Vitamin D Newsletter
Why athletic performance matters
Athletic Performance Is Physical Performance
Why is athletic performance medically important? If you think for a minute, you'd realize that athletic performance is the same as physical performance. What happens when physical performance is impaired? People fall and break their hip, resulting in death, disability, or nursing home admission. Many people don't realize how fatal falls can be in the elderly. In 2003, the CDC reported that 13,700 persons over 65 died from falls in the USA, with 1.8 million ending up in emergency rooms for treatment of nonfatal injuries from falls. Falls cause the majority of hip fractures which, if they don't result in death, often result in admission to a nursing home. That's 13,700 deaths, hundreds of thousands of surgeries, countless nursing home admissions, and tens of billions in health care costs every year—all from impaired athletic performance. That's why it matters.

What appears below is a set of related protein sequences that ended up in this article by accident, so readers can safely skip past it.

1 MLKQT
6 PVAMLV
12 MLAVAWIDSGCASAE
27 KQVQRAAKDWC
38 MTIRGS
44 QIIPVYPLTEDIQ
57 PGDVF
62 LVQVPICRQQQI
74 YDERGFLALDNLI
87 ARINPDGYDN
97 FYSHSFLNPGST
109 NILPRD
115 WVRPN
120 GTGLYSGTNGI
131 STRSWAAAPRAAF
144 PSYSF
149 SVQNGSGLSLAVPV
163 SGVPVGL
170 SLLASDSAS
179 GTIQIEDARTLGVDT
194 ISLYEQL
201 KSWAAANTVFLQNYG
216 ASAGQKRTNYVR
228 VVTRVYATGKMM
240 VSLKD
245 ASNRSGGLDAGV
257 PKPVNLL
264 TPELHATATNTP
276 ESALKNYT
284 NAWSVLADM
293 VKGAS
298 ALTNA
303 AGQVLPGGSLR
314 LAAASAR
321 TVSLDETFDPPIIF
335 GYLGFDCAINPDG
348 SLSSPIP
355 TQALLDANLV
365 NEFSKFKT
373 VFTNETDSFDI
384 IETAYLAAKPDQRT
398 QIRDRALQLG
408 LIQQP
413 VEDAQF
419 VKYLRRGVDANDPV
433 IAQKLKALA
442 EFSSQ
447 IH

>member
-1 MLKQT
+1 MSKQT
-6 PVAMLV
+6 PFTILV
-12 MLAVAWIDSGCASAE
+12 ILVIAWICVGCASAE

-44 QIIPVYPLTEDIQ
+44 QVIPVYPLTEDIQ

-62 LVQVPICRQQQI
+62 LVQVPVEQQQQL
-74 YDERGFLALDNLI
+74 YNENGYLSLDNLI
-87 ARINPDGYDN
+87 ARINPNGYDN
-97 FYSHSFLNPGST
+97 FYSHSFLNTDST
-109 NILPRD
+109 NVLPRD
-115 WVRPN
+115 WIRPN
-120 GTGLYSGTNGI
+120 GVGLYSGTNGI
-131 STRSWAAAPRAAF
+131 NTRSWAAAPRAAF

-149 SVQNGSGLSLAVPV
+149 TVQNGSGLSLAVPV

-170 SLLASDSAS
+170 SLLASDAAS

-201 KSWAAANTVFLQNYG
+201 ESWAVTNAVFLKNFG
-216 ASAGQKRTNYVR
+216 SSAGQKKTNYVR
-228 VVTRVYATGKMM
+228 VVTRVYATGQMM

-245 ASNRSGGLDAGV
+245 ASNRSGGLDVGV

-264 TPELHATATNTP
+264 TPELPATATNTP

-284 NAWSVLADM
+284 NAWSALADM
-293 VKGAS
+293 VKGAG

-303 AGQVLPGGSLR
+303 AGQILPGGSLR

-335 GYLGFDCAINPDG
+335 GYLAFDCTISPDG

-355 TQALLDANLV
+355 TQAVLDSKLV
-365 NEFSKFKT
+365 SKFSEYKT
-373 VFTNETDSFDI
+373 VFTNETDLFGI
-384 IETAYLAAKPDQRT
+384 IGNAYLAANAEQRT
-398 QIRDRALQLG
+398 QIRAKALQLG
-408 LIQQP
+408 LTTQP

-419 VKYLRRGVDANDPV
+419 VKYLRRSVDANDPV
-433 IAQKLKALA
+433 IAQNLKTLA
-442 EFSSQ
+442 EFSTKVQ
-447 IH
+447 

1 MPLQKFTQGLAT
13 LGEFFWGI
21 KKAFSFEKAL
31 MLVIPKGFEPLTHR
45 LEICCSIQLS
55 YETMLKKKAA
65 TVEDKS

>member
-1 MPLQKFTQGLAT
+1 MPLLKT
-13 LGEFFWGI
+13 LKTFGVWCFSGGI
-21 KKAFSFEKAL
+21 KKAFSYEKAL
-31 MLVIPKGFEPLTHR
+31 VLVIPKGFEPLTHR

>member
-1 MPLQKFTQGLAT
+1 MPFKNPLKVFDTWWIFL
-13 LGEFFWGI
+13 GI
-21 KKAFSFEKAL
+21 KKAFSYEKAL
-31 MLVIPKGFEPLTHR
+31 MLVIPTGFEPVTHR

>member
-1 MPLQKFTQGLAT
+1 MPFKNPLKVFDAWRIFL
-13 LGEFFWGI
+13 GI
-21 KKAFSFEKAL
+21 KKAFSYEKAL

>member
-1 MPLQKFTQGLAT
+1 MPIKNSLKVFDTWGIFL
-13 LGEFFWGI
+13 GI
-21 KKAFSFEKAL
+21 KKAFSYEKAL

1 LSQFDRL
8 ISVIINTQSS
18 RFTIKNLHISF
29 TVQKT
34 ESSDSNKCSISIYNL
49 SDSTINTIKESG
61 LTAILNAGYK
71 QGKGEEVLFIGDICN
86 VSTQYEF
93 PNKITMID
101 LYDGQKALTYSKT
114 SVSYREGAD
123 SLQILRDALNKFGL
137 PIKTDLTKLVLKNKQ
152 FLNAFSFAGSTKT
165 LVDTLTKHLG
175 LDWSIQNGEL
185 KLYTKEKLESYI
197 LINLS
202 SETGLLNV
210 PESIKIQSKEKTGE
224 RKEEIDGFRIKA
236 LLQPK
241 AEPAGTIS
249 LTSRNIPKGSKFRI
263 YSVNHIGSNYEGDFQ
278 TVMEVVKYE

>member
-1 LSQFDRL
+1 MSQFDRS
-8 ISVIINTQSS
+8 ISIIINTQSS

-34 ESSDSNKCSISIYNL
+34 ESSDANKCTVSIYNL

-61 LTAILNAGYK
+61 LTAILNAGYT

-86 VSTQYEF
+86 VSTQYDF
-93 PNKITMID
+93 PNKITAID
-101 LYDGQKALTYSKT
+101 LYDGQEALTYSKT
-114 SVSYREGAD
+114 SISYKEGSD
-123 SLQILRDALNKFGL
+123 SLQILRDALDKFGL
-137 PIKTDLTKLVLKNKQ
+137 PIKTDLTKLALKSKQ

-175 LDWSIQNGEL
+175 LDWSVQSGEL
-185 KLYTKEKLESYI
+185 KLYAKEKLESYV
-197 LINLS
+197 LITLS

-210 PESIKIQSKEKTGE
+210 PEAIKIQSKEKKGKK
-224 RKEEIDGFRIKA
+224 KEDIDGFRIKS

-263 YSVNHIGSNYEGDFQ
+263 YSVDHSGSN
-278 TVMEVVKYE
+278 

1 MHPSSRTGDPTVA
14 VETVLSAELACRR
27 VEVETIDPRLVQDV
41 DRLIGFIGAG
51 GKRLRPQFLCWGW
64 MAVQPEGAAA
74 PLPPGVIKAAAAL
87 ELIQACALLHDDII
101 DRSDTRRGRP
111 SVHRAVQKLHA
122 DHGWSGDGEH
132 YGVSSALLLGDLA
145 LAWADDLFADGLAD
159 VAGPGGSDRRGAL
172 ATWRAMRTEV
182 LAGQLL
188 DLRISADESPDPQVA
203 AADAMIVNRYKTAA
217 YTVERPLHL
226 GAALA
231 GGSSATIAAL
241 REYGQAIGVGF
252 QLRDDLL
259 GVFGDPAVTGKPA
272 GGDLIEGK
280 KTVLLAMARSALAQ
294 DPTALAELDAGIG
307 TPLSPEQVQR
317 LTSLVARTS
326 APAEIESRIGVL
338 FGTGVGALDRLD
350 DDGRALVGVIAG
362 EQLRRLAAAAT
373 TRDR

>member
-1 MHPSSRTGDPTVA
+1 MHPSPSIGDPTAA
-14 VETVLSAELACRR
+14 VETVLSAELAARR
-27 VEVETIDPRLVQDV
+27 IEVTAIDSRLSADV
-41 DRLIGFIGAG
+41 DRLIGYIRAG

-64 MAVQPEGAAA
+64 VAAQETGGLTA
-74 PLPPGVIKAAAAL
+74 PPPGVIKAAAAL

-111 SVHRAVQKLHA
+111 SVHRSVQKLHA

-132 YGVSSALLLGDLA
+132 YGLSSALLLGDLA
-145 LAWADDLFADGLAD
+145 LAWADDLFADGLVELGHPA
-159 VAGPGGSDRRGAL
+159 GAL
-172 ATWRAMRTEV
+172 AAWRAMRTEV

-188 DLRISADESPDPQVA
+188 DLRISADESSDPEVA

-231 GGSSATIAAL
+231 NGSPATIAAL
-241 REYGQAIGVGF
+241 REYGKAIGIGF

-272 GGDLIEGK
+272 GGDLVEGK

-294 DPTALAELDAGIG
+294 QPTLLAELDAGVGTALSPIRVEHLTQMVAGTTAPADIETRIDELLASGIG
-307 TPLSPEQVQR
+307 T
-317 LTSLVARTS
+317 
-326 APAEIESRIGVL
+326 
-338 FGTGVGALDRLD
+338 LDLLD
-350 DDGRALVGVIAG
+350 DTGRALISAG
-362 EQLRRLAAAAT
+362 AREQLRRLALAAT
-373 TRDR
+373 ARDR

"Gold Standard" Evidence
The scientific evidence that vitamin D reduces falls in the elderly is quite strong. Despite this, some physicians say they must wait for randomized, placebo controlled, interventional trials. They say they need such "gold standard" evidence before they will act to prevent falls. Here it is:
Four "gold standard" vitamin D studies
- Effects of vitamin D and calcium supplementation on falls: a randomized controlled trial.
- Vitamin D supplementation improves neuromuscular function in older people who fall